5 As NewstalkZB's Resident Builder and Sunday morning host, do you advocate for a raise in building industry standards?

Absolutely. New Zealand has a desperate need for better housing. Every time I get into a fierce radio debate, people say 'Harden up - I grew up in a cold house; we just put an extra jersey on'. I don't believe that stoic, she'll be right attitude is serving us well. Of New Zealand's 1.6 million dwellings; best estimates are that more than 950,000 have no insulation in the walls. We've got literally millions of Kiwis living in poor quality housing stock with all the associated costs of people not being able to go to work or school. It's a massive problem. Fortunately the level of consumer knowledge has gone up significantly in the last 10 years.

6 Do you think the government should introduce laws forcing landlords to provide warm, dry homes?


Yes, with certain provisos. My wife and I installed under-floor and roof insulation at our rental property because we wanted to do the best thing for our tenants. That's worked for us on a number of levels. But asking landlords to remove wall lining to install insulation is expensive under current laws because you need a building consent. Licenced building practitioners should be allowed to supervise that work instead of councils. There's been talk about obliging landlords to install wall heaters but that doesn't mean tenants can afford to turn them on.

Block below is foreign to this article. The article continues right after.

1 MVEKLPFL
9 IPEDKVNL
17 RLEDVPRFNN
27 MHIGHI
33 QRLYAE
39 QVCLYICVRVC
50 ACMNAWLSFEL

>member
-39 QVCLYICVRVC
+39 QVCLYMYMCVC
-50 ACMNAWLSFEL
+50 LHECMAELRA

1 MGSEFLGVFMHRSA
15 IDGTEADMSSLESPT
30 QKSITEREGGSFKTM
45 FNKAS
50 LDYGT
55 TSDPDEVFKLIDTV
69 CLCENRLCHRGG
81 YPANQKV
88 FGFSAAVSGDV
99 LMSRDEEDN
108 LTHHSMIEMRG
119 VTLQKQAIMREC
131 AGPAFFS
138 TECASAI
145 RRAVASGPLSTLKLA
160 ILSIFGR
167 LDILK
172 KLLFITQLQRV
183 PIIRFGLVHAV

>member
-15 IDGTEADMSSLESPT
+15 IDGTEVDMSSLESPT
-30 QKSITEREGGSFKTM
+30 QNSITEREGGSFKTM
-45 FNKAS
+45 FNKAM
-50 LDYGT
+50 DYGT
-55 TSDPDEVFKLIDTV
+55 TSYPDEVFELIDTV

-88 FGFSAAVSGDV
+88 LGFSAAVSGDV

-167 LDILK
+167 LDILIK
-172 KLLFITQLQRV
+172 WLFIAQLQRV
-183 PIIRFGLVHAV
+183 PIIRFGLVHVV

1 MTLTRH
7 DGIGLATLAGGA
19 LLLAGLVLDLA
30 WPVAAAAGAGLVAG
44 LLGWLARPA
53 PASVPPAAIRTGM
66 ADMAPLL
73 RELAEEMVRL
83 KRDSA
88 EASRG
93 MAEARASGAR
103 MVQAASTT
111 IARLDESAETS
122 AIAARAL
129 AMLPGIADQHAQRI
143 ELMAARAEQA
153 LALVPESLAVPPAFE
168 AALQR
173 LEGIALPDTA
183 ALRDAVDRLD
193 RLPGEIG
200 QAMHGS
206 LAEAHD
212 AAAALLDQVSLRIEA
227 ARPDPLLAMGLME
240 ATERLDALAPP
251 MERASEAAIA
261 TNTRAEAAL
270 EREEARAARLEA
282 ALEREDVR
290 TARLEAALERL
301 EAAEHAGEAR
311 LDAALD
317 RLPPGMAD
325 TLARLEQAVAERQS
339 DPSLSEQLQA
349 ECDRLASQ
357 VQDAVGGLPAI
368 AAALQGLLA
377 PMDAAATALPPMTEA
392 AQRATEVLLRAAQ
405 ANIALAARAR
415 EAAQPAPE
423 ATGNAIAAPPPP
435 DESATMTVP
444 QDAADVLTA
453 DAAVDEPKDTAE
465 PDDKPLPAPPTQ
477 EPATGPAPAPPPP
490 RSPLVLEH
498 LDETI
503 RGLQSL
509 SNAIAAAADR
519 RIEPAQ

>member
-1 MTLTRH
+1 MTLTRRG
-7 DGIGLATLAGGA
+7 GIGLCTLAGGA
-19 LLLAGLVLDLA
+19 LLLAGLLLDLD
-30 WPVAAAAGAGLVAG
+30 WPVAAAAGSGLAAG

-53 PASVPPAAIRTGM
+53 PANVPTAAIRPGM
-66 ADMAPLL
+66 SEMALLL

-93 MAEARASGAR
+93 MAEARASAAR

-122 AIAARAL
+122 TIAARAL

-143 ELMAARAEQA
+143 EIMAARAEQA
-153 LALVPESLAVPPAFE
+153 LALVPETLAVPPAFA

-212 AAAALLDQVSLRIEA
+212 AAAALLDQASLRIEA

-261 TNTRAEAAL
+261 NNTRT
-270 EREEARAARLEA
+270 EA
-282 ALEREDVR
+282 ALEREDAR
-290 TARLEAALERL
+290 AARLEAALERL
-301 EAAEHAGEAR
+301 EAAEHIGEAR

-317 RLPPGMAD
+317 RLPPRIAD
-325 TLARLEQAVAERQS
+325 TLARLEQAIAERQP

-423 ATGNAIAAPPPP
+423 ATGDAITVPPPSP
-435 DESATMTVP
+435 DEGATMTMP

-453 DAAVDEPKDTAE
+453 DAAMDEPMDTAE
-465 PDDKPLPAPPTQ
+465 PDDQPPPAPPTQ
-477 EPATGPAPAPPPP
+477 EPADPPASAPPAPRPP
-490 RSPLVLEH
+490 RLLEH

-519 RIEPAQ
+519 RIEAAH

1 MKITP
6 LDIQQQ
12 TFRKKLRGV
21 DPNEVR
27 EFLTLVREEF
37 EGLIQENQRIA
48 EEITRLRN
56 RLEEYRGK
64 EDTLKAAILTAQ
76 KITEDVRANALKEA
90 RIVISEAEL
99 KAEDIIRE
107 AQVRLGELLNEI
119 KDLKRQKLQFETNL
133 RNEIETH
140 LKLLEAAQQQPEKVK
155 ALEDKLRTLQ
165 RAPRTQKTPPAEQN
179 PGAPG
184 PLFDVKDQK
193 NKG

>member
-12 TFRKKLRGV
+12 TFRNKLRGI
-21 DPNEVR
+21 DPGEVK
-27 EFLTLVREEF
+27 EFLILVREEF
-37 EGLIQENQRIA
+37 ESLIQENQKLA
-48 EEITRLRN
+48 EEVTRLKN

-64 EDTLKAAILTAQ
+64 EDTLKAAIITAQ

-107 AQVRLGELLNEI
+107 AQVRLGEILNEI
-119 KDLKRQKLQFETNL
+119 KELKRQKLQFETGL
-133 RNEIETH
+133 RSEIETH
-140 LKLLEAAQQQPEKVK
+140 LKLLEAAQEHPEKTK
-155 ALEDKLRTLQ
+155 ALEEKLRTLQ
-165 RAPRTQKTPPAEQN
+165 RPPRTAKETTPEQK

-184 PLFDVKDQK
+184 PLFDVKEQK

The Site Foreman in Three's The Block NZ, Peter 'The Wolf' Wolfkamp.
The Site Foreman in Three's The Block NZ, Peter 'The Wolf' Wolfkamp.

7 You're the site foreman on Three's The Block NZ. Do you like being the scary guy?

Look, building is stressful. There's a lot on the line. My responsibility to the producers is to ensure the buildings are compliant with the Building Act. I like to do things by asking for co-operation but I also don't have time to wait for people to figure out whether they're going to be helpful. If they choose not to then we'll just go straight to the default, 'Well actually I'm in charge and you'll do it my way', position.

8 You've been in all seven seasons of The Block. Who have been your favourite team overall?